Whether privatization has a positive or negative impact on development seems to depend on factors such as the variables and model specifications employed. For example, studies that have regressed the rate of economic growth on government expenditure or tax revenue as a share of GDP have found a significant negative relationship, ceteris paribus.34 This may indicate that growth in government activities tends to harm economic expansion overall. On the other hand, studies that have regressed the rate of economic growth on the growth rate of government expenditure have found a significant positive relationship, ceteris paribus.35 Thus, the model specifications employed tend to determine the nature of the effects of the public sector on economic growth. The government expenditure variable employed in these studies is government consumption expenditure, defined in the previous section.36 Accordingly, a debate in the literature centers on determining the appropriate specification of government size in assessing its impact on economic growth. According to Landau, although the correct approach would be to include government in a general model of economic growth, he argued that such a model does not exist and that "Economic research is still in an underdeveloped state [with] little known about the impact of public production."37 Thus, Landau (and others) specified government size as the share of government consumption expenditure (G) in GDP (i.e., G/GDP).38 This specification has been found to be negatively correlated with economic growth.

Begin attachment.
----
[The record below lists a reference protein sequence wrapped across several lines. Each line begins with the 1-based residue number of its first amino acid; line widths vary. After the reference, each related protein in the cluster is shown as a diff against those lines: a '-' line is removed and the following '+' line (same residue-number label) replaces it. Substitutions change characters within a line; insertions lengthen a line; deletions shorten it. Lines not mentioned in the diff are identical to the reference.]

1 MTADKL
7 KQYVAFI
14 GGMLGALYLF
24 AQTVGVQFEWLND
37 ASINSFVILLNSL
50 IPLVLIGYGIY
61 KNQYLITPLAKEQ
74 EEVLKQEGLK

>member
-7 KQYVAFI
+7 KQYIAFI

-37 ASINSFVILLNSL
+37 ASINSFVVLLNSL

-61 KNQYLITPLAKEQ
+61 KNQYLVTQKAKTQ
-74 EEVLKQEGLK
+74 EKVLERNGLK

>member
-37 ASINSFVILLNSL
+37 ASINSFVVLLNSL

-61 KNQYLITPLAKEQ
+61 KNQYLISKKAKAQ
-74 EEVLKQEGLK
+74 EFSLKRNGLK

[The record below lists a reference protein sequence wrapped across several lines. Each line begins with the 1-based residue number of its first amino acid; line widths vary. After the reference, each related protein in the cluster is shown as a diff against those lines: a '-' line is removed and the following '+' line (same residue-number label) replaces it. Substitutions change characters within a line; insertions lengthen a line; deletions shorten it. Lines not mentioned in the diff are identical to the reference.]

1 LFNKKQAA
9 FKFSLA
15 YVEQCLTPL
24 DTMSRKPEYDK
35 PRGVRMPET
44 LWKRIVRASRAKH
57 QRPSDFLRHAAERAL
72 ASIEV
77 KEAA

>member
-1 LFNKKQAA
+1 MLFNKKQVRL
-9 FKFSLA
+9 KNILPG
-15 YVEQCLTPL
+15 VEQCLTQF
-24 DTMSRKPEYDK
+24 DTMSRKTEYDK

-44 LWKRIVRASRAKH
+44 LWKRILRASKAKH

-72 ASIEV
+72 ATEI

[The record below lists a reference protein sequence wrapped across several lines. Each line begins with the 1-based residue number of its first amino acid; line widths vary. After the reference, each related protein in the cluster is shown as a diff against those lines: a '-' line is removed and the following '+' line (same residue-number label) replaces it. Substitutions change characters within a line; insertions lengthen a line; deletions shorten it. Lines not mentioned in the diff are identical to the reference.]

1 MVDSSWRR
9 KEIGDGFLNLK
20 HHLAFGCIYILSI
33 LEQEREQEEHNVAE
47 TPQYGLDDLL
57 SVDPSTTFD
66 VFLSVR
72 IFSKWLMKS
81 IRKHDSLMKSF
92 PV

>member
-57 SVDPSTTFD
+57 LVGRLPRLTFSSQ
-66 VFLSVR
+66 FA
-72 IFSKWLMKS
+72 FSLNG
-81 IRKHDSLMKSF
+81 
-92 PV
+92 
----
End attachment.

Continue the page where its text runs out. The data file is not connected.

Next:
Ram, however, challenged this specification. He argued that the use of the variable G/GDP in the production function lacks a theoretical foundation and thus would be ad hoc. Adapting a two-sector production function framework, he showed that the appropriate variable for investigating the effects of government size on economic growth is the growth rate of government spending (i.e., dG/G).39 His results showed a positive correlation between government size and economic growth.

Despite the two views on the specification of government size, Conte and Dard have shown that both specifications are appropriate, with Ram's specification measuring the shortrun impact of government and the other specification measuring the long-run impact.40 Thus, the short-run impact of the growth in government size on the economy is positive, while the impact of government on the underlying rate of economic growth is negative. These differences on the impact of privatization on growth, make it hard to arrive at a hard and fast answer on the likely impact of privatization on economic growth in Africa.

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Conclusions Since independence, the size of government in African countries has grown through the creation of public sector enterprises. On the other hand, the rate of economic growth has been declining. Whatever the results of studies on the relationship between privatization and development, many African countries are placing large shares of their economies in the private sector in order to reduce the size of government and improve the performance of their economies.